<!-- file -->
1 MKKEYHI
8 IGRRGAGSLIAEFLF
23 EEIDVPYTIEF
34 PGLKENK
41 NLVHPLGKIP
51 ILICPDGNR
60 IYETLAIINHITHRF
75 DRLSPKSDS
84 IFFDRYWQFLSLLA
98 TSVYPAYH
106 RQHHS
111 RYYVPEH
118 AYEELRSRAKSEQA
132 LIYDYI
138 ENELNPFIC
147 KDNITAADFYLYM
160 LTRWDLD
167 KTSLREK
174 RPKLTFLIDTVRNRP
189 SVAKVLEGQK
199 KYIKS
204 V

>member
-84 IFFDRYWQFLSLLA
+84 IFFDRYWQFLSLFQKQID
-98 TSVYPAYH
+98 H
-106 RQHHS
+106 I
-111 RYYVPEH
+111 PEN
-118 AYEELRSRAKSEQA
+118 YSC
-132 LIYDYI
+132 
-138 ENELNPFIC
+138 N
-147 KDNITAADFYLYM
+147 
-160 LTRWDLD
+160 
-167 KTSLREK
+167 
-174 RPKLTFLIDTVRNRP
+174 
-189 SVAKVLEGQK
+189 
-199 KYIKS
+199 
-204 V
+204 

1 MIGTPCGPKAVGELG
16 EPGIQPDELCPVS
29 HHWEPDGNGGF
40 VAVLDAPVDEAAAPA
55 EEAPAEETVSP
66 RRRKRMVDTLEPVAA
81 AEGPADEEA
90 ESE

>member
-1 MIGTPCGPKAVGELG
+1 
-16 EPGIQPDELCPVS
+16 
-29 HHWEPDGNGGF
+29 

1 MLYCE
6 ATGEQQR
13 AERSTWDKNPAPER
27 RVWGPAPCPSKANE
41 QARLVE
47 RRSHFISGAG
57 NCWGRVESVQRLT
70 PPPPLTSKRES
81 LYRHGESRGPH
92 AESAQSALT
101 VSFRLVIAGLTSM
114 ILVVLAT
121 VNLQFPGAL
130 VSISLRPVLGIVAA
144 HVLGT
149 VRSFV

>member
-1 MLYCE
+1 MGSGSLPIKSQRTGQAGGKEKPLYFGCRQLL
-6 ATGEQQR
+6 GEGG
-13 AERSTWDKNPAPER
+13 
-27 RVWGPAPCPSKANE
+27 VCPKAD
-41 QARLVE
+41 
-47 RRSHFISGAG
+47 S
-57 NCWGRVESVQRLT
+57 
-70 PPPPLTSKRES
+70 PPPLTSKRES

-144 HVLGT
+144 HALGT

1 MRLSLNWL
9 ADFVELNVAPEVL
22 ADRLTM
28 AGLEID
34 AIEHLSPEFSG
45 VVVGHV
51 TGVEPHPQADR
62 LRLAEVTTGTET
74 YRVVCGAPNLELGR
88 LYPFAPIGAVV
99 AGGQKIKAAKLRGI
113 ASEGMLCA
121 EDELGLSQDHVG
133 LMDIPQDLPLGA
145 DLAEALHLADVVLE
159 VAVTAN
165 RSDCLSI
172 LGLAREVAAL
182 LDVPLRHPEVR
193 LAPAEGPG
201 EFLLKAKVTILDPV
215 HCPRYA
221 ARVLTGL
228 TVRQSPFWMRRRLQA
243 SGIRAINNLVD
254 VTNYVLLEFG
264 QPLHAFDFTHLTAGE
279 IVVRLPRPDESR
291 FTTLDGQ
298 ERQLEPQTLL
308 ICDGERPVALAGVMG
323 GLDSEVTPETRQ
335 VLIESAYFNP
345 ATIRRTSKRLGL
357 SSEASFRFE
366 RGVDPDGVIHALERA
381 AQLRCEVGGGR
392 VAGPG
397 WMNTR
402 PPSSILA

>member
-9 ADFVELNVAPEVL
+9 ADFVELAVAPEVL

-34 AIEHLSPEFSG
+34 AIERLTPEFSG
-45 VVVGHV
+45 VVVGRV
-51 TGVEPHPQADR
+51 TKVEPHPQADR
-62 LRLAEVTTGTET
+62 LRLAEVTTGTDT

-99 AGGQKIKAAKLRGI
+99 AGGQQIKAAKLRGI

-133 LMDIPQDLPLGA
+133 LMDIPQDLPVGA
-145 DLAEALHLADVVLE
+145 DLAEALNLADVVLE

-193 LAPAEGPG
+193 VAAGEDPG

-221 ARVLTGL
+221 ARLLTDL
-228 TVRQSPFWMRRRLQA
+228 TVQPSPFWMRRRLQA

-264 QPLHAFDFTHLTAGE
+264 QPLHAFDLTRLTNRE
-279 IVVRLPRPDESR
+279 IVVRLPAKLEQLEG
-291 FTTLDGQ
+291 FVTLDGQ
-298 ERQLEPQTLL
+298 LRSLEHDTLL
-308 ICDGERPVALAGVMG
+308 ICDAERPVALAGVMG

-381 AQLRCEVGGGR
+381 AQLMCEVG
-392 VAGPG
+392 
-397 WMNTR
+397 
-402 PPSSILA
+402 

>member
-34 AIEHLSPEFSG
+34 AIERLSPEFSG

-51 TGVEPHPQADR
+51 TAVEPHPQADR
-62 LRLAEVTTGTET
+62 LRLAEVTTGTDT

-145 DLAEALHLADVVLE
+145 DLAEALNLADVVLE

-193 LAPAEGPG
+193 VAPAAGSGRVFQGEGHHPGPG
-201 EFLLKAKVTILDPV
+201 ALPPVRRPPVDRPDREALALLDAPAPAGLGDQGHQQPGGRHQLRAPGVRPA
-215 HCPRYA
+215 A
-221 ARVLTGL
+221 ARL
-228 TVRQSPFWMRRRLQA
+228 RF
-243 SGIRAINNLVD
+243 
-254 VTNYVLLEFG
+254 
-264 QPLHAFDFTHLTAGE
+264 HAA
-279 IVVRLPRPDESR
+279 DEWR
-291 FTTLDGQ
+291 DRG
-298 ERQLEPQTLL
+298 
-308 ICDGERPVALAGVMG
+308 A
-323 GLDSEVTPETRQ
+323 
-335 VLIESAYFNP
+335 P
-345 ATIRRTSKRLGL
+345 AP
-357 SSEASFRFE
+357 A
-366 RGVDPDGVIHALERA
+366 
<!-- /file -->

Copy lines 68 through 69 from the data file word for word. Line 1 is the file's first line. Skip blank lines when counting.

6 ATGEQQR
13 AERSTWDKNPAPER